Most people use Twitter for two reasons. First, to share their content and draw traffic to their site. The second reason is much less pragmatic but much more fun. There isn’t any single specific term for it, but it is best described as “political jousting.” The political joust is where all belligerents of any contested issue will flippantly hurl snide remarks and wryly snub each other’s work based purely on their ideology, without reading past headlines. This is the Twitter atmosphere in a nutshell and, while toxic and objectively unhealthy, it’s ultimately what keeps most users coming back, like junkies looking to get their next fix.
I asked Bongino how Parler could hope to achieve or replicate the natural vigor of such an environment without an ample serving of all facets of the ideological spectrum. “I think you have this the wrong way around,” Bongino explained, “It is a false assumption that we [conservatives] are here to fight with liberals. It’s what you can live without. The real question people should be asking is, can liberals live without harassing us?”
Elaborating on his point, Bongino invoked the Charles Krauthammer law. “To understand the workings of American politics, you have to understand this fundamental law: Conservatives think liberals are stupid. Liberals think conservatives are evil,” positing that liberals believe conservatives aren’t just wrong, they are morally deficient, and that it is “their life mission to harass us [conservatives]” and pontificate atop a moral high horse.” Bongino’s main point was that if conservatives all flocked to Parler, deserting Twitter entirely, Parler would not remain an ideological echo chamber for long, as liberals themselves would soon follow suit. “We can live without them; they cannot live without us,” he said.
Bongino added, “I am convinced that over time, in a few months to a year, as more and more people start engaging on Parler, we will start having the opposite conversation: Why even be on Twitter?”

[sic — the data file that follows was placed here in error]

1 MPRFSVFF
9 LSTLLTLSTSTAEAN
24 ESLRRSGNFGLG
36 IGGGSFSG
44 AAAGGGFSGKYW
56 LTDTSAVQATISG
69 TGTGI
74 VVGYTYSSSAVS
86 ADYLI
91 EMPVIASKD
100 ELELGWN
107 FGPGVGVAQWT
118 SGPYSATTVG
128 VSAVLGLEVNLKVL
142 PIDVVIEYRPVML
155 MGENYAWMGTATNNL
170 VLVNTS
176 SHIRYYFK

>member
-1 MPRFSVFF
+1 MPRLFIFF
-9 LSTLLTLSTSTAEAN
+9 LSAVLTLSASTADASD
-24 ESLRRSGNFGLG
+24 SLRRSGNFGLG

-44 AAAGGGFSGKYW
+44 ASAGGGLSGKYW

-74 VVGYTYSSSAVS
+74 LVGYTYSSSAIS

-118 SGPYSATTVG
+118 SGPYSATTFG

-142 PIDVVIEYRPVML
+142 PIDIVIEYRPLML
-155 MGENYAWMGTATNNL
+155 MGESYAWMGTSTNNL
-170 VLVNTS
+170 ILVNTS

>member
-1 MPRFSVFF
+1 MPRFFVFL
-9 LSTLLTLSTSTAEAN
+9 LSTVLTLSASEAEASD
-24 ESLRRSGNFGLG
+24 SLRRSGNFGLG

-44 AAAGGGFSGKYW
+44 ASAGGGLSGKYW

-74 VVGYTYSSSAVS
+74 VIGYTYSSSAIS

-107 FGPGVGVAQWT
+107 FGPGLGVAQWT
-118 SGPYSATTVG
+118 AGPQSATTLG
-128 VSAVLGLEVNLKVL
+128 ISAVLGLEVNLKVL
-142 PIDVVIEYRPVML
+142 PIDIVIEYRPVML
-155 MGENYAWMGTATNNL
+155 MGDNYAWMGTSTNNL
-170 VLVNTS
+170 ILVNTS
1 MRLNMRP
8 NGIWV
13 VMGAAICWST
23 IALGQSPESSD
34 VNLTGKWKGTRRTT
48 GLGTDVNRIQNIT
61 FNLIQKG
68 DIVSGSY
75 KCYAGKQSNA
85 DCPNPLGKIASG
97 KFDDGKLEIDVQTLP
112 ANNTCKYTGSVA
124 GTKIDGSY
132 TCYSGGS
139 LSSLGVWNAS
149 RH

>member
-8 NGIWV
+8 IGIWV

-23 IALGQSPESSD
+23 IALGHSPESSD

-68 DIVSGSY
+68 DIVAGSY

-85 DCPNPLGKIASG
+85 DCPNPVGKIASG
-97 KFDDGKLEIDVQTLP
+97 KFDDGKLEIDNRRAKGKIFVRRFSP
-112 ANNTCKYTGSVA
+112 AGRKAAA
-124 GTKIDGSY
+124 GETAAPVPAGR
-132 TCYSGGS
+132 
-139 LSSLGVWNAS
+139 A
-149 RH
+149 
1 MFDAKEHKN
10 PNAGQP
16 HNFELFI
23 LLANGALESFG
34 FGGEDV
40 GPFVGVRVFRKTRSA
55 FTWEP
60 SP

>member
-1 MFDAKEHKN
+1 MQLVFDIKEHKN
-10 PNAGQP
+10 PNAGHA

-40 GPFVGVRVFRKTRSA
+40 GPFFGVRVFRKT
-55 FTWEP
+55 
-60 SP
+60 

On the topic of Twitter’s terms and conditions — which are often criticized as being both vague and selectively enforced, Bongino stated, “Parler’s rules are crystal clear,” pointing to the terse, two-page document on the site’s page. He added that while the practice of tinkering content recommendation algorithms to favor liberal voices — a practice coined as “shadow-banning” — was a concern on Twitter, Parler eschews such vague content tailoring and instead only shows users posts from accounts they follow.
Commenting on Twitter’s most recent decision to insert fact-checks and warning labels into tweets it deemed to contain misinformation, Bongino explained, “Twitter’s CEO, Jack [Dorsey], himself admitted that they [Twitter] have no expertise in voter fraud. Parler is not a political or a fact-check platform.”
Parler’s politically neutral underpinnings were recently emphasized by the site’s co-founder, Rebekah Mercer, who said, “John and I started Parler to provide a neutral platform for free speech, as our founders intended, and also to create a social media environment that would protect data privacy… The ever-increasing tyranny and hubris of our tech overlords demands that someone lead the fight against data mining, and for the protection of free speech online. That someone is Parler, a beacon to all who value their liberty, free speech and personal privacy.”
On Parler’s recent growth up, Bongino was elated, telling me, “this was a slow day, today, for Parler, we were only #14 in the App Store, ahead of Google and Disney. And this is with almost zero marketing budget.”
The future growth and expansion of budding challengers to Silicon Valley’s monopoly on social media may still be uncertain. However, the last several months have glaringly exposed the true penchants of Twitter and Facebook. Presiding over hundreds of millions — or even billions — of users, the tech titans of California have imbued their affection for big government into their domains. As such, they have assumed responsibilities far beyond the mere maintenance of a free platform. Convinced that they bear an obligation to discern and sieve information that permeates their own corners of the internet, they have elevated their role to effective “Ministers of Truth.” As the online social networks become more and more suffused with overbearing rules and regulations, it’s no wonder libertarian and conservative-leaning users are sent looking for freer, simpler and less overbearing social media outlets like Parler.